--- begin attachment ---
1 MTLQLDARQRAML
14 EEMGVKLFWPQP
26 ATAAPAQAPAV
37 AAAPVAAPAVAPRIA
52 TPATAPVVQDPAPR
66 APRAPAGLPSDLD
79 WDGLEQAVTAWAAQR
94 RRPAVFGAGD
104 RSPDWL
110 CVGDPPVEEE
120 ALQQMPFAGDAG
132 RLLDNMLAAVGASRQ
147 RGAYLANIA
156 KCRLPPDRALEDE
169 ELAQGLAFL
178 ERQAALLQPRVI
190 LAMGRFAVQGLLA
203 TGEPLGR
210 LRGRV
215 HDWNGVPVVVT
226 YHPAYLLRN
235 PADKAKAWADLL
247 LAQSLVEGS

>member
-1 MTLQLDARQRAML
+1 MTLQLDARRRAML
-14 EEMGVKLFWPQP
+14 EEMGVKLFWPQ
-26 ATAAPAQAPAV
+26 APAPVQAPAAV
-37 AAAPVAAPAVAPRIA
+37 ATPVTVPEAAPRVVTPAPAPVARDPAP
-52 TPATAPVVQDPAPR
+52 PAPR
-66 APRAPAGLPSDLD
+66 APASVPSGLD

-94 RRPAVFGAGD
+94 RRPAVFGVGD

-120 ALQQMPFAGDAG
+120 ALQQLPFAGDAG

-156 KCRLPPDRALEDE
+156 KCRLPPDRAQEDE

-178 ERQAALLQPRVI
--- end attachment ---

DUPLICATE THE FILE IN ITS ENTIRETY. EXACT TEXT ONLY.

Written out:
1 MTLQLDARQRAML
14 EEMGVKLFWPQP
26 ATAAPAQAPAV
37 AAAPVAAPAVAPRIA
52 TPATAPVVQDPAPR
66 APRAPAGLPSDLD
79 WDGLEQAVTAWAAQR
94 RRPAVFGAGD
104 RSPDWL
110 CVGDPPVEEE
120 ALQQMPFAGDAG
132 RLLDNMLAAVGASRQ
147 RGAYLANIA
156 KCRLPPDRALEDE
169 ELAQGLAFL
178 ERQAALLQPRVI
190 LAMGRFAVQGLLA
203 TGEPLGR
210 LRGRV
215 HDWNGVPVVVT
226 YHPAYLLRN
235 PADKAKAWADLL
247 LAQSLVEGS

>member
-1 MTLQLDARQRAML
+1 MTLQLDARRRAML
-14 EEMGVKLFWPQP
+14 EEMGVKLFWPQ
-26 ATAAPAQAPAV
+26 APAPVQAPAAV
-37 AAAPVAAPAVAPRIA
+37 ATPVTVPEAAPRVVTPAPAPVARDPAP
-52 TPATAPVVQDPAPR
+52 PAPR
-66 APRAPAGLPSDLD
+66 APASVPSGLD

-94 RRPAVFGAGD
+94 RRPAVFGVGD

-120 ALQQMPFAGDAG
+120 ALQQLPFAGDAG

-156 KCRLPPDRALEDE
+156 KCRLPPDRAQEDE

-178 ERQAALLQPRVI